The Cabot Trail then follows the Grande Anse River westwards, with exposed Horton Group until it reaches the coast at Pleasant Bay. This is the location of the 364 Ma Late Devonian granite of the Pleasant Bay Pluton. Moving south along the trail, the 433 Ma Ordovician-Silurian Belle Cote Road orthogneiss is encountered, followed by another granite (Proterozoic-Devonian in age).
As the trail loops west to follow the coastline, rocks of the 439 Ma Ordovician-Silurian Jumping Brook Metamorphic Suite are exposed. This suite consists of metamorphosed siltstone, wacke, conglomerate, arkose, and minor rhyolite. In the midst of this suite may be found the 379 Ma Devonian granite of the Gillanders Mountain Pluton. The trail encounters a 439 Ma Cambrian granite before it exists the park at La Rigoueche.
|Wikimedia Commons has media related to Cape Breton Highlands National Park.|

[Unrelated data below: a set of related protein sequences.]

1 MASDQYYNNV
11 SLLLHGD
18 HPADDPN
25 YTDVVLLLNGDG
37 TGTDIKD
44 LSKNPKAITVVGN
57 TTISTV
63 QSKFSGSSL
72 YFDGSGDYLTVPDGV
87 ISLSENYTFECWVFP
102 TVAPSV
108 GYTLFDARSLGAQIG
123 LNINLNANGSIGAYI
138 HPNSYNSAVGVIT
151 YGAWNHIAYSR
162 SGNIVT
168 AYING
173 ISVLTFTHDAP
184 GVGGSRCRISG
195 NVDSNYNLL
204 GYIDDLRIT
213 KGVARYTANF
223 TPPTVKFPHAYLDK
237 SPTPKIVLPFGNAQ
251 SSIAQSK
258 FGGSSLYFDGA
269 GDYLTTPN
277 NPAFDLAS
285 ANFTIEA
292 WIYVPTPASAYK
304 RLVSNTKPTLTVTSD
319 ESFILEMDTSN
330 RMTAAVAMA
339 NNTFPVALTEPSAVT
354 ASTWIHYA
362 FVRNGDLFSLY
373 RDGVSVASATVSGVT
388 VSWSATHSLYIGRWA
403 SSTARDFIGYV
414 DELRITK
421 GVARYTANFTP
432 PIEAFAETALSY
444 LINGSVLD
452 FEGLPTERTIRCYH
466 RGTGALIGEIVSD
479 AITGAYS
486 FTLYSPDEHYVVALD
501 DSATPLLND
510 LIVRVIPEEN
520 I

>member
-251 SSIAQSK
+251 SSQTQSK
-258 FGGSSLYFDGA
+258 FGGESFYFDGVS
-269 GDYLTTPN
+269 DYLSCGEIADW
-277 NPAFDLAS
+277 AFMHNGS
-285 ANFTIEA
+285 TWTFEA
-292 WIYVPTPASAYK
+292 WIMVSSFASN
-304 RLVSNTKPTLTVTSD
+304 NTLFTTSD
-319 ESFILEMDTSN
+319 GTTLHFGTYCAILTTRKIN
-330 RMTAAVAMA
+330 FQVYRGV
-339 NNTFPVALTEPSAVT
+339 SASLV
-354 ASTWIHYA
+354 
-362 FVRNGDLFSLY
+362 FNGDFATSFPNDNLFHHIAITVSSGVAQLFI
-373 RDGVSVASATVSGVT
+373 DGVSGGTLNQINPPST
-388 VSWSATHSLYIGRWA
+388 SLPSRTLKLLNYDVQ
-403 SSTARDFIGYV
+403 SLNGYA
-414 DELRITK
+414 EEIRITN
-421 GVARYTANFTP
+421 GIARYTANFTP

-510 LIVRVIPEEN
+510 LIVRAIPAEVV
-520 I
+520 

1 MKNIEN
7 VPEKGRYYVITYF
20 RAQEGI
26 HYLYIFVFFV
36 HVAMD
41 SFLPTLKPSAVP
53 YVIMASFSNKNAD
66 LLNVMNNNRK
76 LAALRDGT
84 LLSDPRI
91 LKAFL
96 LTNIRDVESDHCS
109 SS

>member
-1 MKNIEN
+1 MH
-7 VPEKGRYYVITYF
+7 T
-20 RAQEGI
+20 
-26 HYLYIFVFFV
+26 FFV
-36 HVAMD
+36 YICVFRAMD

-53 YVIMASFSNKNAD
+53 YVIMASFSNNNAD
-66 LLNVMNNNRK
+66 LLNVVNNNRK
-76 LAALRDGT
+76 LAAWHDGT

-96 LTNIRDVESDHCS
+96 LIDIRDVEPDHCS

- Parks Canada Visitation Records Accessed November 17, 2016
- "Cape Breton Highlands National Park". Parks Canada. 24 March 2015. Retrieved 30 March 2014.
- "Cape Breton Highlands National Park, Cabot Trail". Archived from the original on 2000-04-13. Retrieved 2011-03-29.
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- "Cheticamp - Cape Breton Island - Nova Scotia". Archived from the original on 24 May 2011. Retrieved 29 March 2011.
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- "Woman airlifted after attack by coyotes in Cape Breton". CTV News. Sydney, Nova Scotia. Canadian Press. 27 October 2009. Retrieved 26 May 2015.
- "Cape Breton coyote attack kills touring folk singer". CTV News. 28 October 2009. Retrieved 19 September 2014.
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- Keppie, J.D. (compiler) (2000). Geological Map of the Province of Nova Scotia, Map ME 2000-1, scale 1:500 000. Nova Scotia Department of Natural Resources, Minerals and Energy Branch.
- Baird, David (1971). Cape Breton Highlands National Park, where the mountains meet the sea, Misc. Report 5. Ottawa: The Geological Survey of Canada, Dept. of Mines and Technical Surveys. pp. 28–32.
- Dawson, William (1891). The Geology of Nova Scotia, New Brunswick, and Prince Edward Island, or Acadian Geology. London: MacMillan and Co. pp. 71, 83.
- Miller, Brent (1997). Geology, Geochronology, and Tectonic Significance of the Blair River Inlier, Northern Cape Breton Island, Nova Scotia. Halifax: Dalhousie University.